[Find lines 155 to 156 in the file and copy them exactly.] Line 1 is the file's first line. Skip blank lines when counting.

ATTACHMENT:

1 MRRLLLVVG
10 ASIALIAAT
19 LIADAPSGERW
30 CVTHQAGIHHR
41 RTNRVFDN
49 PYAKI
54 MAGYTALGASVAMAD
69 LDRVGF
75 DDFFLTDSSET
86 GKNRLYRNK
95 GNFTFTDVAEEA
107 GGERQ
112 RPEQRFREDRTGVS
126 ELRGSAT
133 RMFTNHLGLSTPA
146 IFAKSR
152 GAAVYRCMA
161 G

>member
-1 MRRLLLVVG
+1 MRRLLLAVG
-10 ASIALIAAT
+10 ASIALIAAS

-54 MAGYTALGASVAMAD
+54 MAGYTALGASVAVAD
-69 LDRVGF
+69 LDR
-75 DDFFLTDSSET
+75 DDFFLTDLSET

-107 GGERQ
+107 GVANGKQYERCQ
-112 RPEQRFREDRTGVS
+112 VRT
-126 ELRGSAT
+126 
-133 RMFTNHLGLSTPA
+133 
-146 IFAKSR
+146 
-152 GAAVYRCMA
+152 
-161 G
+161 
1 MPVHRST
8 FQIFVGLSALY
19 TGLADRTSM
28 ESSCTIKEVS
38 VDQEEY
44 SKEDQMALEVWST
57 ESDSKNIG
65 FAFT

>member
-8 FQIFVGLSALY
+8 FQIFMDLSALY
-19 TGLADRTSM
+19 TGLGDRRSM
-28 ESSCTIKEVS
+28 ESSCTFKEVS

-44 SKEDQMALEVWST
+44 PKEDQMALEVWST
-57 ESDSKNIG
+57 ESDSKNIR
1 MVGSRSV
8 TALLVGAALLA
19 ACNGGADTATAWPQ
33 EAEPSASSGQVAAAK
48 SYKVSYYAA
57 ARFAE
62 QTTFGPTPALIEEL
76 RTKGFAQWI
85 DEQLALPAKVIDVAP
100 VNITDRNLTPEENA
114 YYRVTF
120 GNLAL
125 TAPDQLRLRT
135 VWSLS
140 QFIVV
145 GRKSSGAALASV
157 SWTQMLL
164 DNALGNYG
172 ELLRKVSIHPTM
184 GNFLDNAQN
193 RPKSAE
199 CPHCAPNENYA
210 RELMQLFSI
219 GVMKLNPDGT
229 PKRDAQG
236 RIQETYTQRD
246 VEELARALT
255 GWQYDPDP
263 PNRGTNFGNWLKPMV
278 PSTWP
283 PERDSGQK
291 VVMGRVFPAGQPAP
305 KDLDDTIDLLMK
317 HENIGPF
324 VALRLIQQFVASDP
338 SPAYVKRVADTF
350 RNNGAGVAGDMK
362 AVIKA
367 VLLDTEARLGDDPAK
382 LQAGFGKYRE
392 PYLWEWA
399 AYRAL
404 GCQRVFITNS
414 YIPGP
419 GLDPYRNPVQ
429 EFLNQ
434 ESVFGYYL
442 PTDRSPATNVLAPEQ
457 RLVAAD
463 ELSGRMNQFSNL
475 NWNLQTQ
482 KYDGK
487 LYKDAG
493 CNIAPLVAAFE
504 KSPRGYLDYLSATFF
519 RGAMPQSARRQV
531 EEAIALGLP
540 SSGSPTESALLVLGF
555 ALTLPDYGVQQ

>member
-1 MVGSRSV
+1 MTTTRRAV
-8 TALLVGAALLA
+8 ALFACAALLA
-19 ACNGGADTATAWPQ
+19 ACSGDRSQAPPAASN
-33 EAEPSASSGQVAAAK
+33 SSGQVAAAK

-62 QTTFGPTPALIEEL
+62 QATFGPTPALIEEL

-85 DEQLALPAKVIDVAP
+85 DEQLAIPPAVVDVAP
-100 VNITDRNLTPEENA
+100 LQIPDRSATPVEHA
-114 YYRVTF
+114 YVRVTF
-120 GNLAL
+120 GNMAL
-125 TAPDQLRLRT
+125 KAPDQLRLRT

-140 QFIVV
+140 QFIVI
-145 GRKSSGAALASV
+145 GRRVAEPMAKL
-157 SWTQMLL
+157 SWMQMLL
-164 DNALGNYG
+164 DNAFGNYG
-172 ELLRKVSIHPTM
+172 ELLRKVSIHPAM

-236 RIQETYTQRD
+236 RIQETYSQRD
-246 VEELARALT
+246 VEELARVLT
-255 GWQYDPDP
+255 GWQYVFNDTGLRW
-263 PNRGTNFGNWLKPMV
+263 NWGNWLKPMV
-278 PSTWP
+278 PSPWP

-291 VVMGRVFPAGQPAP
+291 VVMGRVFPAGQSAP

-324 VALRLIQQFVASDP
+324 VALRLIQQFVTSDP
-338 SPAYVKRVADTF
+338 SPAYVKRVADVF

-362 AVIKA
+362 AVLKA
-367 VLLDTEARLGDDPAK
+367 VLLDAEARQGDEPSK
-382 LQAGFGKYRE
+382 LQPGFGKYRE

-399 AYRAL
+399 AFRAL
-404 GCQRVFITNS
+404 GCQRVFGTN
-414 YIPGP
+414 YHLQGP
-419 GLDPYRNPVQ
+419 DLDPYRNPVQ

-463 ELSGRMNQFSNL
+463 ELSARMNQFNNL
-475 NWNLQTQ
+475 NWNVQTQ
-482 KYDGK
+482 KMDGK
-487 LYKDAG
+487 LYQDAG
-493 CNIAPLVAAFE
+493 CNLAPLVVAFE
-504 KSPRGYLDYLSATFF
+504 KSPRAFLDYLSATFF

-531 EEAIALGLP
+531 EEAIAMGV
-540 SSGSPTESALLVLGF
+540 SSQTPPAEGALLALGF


-246 VEELARALT
+246 VEELARVLT